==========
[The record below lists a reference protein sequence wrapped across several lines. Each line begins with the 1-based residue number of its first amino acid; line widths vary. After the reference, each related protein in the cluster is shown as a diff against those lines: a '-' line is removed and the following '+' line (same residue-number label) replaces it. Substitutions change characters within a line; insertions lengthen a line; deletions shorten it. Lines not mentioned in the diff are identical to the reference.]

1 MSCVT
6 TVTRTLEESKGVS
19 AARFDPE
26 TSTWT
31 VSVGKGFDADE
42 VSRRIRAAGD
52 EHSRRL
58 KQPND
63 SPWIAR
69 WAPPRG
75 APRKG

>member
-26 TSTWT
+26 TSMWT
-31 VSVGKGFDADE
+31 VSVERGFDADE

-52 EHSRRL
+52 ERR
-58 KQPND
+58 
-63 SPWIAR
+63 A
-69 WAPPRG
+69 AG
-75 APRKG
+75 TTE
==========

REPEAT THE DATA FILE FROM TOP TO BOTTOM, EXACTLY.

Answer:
[The record below lists a reference protein sequence wrapped across several lines. Each line begins with the 1-based residue number of its first amino acid; line widths vary. After the reference, each related protein in the cluster is shown as a diff against those lines: a '-' line is removed and the following '+' line (same residue-number label) replaces it. Substitutions change characters within a line; insertions lengthen a line; deletions shorten it. Lines not mentioned in the diff are identical to the reference.]

1 MSCVT
6 TVTRTLEESKGVS
19 AARFDPE
26 TSTWT
31 VSVGKGFDADE
42 VSRRIRAAGD
52 EHSRRL
58 KQPND
63 SPWIAR
69 WAPPRG
75 APRKG

>member
-26 TSTWT
+26 TSMWT
-31 VSVGKGFDADE
+31 VSVERGFDADE

-52 EHSRRL
+52 ERR
-58 KQPND
+58 
-63 SPWIAR
+63 A
-69 WAPPRG
+69 AG
-75 APRKG
+75 TTE